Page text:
Tackling Corruption in Humanitarian Intervention
Photo: Anthony Morland/IRIN
|Bribe taking: A new report urges humanitarian agencies to work harder and more closely together to minimise various forms of corruption that can affect the delivery of emergency aid|
NAIROBI, 18 July 2008 (IRIN) – Humanitarian agencies should work harder and more closely together to minimise various forms of corruption that can affect the delivery of emergency aid and harm the reputation of agencies involved, according to a new report.
“The humanitarian community should step up efforts to address corruption and reduce corruptions risks,” according to Preventing Corruption in Humanitarian Assistance , a report by Transparency International, the Feinstein International Center and Tufts University, and the Humanitarian Policy Group at the UK’s Overseas Development Institute.
“There remains little knowledge about the extent or consequences of corruption in humanitarian assistance, little shared knowledge about preventing corruption under emergency circumstances beyond a few standard practices, and a degree of taboo about confronting it publicly,” noted the report, which is based on research involving seven major international non-governmental organisations (NGOs).
The report explains that, contrary to widespread perception, corrupt practices extend well beyond financial misappropriation and include many forms of “abuse of power”, such as cronyism, nepotism, “sexual exploitation and coercion and intimidation of humanitarian staff or aid recipients for personal, social or political gain, manipulation of assessments, targeting and registration to favour particular groups and diversion of assistance to non-target groups”.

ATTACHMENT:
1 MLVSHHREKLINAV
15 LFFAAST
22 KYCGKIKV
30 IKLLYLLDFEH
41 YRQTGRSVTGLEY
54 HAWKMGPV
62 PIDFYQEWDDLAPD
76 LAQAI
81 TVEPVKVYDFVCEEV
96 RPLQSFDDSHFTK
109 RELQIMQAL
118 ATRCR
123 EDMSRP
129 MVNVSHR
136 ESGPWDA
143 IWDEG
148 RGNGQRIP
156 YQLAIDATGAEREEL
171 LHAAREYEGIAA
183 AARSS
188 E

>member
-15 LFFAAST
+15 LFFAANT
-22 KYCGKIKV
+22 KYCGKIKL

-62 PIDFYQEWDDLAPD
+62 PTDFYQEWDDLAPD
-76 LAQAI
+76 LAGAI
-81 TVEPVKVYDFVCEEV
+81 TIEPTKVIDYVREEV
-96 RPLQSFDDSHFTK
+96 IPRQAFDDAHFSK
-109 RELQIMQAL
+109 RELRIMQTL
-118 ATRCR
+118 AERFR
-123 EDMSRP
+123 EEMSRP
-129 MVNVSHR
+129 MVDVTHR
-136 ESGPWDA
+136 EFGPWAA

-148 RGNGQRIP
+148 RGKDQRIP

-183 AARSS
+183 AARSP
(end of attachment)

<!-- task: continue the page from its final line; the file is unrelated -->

|The humanitarian community should step up efforts to address corruption and reduce corruptions risks|
The report underlined that humanitarian action is particularly vulnerable to corruption, because of the unique nature and context of its delivery. A rapid “burn rate” of expenditure is often expected while “normal physical, administrative, legal and financial infrastructure and services have often been substantially or entirely damaged or destroyed.”
“In many cases,” the report noted, “there may be rapid turnover of supervisory staff, so there is very little accumulated knowledge of the context and very few staff at the supervisory level remain long enough to develop deeper contextual knowledge that could mitigate some of the risk of corruption,” it said.
Based on the research behind the report, Transparency International plans to release a “good practice” handbook in 2009. The report itself recommended that humanitarian agencies take a number of steps to tackle corruption.
These include: making it easier for staff to discuss and report corruption; incorporating the issue into training programmes and into emergency preparedness and disaster risk reduction strategies; ensuring any corruption policies are carried right down to the field and adapted to emergency contexts; increasing information transparency and programme monitoring; and encouraging inter-agency coordination.